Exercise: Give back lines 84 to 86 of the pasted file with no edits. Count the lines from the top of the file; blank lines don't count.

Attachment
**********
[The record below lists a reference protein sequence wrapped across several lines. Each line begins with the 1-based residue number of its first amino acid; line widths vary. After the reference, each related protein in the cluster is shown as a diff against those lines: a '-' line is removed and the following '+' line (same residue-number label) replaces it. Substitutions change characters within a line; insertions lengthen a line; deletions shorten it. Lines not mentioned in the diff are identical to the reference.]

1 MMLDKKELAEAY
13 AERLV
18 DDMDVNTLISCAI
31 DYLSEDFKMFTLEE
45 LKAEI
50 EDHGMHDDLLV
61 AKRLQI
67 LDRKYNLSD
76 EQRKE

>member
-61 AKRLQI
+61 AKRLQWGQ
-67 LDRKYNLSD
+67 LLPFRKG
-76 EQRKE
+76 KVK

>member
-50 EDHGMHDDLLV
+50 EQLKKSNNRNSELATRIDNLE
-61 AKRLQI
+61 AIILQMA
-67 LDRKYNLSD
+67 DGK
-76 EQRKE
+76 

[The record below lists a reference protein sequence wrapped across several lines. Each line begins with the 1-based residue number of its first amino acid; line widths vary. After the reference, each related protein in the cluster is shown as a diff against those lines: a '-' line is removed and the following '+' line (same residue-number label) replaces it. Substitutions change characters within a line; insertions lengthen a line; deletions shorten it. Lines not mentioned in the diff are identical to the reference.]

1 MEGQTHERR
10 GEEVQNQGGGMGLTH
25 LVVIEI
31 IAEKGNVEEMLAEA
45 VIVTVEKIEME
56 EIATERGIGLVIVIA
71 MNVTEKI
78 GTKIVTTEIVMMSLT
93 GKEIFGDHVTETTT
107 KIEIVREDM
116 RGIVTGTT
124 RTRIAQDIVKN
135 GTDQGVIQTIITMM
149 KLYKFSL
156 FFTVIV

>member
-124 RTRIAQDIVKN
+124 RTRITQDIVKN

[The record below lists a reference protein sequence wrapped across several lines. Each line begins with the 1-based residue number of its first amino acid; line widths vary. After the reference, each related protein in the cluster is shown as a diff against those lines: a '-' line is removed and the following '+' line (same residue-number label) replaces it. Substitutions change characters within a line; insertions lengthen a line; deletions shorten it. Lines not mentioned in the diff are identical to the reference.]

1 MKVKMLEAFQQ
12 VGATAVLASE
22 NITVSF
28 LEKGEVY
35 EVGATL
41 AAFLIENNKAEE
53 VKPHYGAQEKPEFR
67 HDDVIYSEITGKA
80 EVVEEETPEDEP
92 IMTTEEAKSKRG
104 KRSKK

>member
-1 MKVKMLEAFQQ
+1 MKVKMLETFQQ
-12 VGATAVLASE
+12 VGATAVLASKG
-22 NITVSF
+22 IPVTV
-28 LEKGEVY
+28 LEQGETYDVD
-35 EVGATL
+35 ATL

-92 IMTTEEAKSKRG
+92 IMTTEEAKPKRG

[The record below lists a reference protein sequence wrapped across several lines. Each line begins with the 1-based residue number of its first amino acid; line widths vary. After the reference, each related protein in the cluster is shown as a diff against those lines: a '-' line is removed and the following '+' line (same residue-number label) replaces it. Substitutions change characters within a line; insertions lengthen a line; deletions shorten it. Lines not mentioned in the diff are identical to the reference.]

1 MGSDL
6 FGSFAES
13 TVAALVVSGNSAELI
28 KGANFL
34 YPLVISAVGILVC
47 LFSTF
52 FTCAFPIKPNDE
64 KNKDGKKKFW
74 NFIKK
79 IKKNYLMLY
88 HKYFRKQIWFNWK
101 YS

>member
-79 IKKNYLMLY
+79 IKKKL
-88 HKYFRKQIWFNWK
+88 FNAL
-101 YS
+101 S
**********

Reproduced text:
>member
-79 IKKNYLMLY
+79 IKKKL